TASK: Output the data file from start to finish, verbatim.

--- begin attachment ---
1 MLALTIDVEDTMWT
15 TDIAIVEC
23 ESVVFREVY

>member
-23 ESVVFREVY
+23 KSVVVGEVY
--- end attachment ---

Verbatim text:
1 MLALTIDVEDTMWT
15 TDIAIVEC
23 ESVVFREVY

>member
-23 ESVVFREVY
+23 KSVVVGEVY